Some 25 years ago, the development of Double-skin Glass façades (DSFs) grew in Germany as a promising alternative to address the well-known problems of curtain walls, particularly heat loss, over-heating and noise, by combining a thermal buffer and sun protection in a ventilated glass chamber. The introduction and spread of DSFs was not only based on technical innovations from the field of building physics, but also strongly fostered by a growing trend within architectural practice, including social and aesthetic values, such as the construction of a “green” corporate image or the pervasiveness of fashionable and widely published buildings that served as examples.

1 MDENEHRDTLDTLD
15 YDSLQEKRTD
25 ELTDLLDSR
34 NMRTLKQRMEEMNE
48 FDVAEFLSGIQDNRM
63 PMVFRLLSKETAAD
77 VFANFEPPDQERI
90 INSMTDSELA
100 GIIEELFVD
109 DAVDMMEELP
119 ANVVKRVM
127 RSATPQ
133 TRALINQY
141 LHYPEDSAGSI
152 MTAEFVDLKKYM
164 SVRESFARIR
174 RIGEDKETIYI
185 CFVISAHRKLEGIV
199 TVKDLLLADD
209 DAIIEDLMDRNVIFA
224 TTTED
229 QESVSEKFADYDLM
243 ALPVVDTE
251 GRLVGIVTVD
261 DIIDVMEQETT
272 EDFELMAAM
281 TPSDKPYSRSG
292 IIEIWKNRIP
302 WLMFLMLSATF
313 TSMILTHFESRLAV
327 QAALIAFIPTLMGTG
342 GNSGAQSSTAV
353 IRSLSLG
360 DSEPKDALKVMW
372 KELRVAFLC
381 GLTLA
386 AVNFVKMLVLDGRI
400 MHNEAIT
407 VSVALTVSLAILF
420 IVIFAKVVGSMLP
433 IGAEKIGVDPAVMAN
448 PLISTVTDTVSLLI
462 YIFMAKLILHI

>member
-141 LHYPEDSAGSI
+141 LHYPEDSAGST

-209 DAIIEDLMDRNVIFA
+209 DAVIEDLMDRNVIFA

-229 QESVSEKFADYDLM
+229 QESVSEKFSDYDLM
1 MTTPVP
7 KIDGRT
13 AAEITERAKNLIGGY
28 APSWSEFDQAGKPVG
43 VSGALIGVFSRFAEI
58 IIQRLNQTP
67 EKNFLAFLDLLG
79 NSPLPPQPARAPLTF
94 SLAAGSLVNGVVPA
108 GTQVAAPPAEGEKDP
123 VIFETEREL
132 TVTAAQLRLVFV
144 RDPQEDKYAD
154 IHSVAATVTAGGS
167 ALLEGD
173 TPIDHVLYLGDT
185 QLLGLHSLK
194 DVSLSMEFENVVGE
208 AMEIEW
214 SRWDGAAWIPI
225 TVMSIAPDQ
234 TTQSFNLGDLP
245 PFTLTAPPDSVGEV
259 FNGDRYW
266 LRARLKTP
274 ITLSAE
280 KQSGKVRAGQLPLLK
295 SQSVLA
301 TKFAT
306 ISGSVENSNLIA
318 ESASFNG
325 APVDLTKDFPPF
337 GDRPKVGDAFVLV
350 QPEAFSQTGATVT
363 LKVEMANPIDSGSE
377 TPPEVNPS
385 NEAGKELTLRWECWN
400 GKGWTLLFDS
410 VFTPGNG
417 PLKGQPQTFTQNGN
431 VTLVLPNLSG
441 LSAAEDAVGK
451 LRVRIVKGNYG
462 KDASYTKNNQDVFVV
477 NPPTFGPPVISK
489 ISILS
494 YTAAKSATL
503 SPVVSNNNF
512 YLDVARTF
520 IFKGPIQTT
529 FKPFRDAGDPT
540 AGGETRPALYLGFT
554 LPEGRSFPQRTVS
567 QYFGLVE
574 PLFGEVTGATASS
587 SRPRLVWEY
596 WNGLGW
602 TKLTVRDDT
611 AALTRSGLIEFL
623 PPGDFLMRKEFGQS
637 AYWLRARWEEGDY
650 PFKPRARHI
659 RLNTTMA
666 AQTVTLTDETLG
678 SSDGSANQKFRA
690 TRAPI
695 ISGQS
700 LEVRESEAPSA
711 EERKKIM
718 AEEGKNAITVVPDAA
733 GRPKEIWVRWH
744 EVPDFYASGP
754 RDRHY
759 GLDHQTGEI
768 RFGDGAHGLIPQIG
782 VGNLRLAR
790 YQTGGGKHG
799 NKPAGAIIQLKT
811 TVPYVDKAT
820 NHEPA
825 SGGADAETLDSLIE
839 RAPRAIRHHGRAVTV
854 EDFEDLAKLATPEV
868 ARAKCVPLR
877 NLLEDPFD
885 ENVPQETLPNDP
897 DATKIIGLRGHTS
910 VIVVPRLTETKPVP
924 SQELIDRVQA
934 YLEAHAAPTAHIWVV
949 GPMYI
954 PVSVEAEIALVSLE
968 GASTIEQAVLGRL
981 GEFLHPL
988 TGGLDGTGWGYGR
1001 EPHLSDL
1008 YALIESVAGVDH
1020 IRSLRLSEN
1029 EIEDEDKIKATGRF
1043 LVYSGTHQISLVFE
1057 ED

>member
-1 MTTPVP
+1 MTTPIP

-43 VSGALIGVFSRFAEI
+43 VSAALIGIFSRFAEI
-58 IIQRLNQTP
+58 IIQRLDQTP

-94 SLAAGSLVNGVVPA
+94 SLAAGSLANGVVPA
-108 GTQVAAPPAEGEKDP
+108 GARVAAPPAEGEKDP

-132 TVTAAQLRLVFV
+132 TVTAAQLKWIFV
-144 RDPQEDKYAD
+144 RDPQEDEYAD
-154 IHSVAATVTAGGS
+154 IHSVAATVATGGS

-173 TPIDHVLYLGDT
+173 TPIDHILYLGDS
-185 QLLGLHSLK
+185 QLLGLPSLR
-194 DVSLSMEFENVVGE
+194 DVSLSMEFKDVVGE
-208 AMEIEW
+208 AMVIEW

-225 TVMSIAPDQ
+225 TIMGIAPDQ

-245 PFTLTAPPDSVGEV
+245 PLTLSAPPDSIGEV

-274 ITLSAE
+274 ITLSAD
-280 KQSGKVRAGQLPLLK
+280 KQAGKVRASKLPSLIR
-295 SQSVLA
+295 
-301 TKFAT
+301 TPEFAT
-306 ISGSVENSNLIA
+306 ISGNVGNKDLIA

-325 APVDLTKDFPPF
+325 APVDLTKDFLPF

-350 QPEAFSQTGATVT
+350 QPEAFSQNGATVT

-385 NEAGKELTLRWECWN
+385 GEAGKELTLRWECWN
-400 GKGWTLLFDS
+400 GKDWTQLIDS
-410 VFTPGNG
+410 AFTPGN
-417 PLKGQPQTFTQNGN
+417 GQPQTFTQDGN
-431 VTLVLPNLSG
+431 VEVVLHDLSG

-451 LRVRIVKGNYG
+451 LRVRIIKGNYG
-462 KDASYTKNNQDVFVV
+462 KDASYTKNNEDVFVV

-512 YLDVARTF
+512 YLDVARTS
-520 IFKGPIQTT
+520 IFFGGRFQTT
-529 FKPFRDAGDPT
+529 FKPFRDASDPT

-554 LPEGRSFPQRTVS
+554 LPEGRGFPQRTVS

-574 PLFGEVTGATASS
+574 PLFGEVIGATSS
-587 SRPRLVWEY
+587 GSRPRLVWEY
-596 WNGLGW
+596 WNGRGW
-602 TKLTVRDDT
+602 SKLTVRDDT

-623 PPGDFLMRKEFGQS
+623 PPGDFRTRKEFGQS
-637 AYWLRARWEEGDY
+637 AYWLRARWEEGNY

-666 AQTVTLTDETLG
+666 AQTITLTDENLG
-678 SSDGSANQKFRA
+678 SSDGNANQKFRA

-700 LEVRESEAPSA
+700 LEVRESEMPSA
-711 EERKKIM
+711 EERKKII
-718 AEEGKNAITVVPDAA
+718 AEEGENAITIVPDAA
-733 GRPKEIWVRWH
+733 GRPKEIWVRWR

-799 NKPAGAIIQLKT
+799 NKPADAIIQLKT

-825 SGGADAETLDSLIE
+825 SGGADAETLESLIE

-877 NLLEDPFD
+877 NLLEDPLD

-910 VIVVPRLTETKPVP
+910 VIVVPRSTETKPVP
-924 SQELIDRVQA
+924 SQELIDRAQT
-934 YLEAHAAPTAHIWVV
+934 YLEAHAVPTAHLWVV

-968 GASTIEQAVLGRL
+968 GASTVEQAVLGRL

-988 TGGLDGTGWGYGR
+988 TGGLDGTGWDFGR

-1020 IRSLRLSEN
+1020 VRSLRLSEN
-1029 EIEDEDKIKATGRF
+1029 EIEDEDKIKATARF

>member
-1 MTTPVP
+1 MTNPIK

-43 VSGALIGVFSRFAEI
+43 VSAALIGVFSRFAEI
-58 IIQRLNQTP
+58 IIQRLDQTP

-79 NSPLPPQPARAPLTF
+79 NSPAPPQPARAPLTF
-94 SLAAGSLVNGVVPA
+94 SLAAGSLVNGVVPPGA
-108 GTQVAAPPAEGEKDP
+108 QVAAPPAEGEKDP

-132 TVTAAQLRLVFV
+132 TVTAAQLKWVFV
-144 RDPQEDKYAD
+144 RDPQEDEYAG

In this paper, I discuss the articulation of the technical fundamentals and the social mechanisms that promoted the use of DSFs in buildings in Germany starting in the 1990s, based on available documentation from patents, industry catalogues, contemporary literature and ex-post evaluations of the buildings. I hold that DSFs make a clear case for a combined techno-social development, far from linear or objective, but intertwined with a cultural and social elements suggesting a new understanding of technical decisions presumed neutral. The case of DSFs shows how this process goes beyond objective technical properties or performance, and needs to be accounted for and kept in mind in order to fully understand the development and success or failure of technological innovations in architecture.
Conference Paper: EES 2015 – Multidisciplinary Symposium on Energy, Efficiency and Sustainability, November 2015
Autor: Renato D’Alençon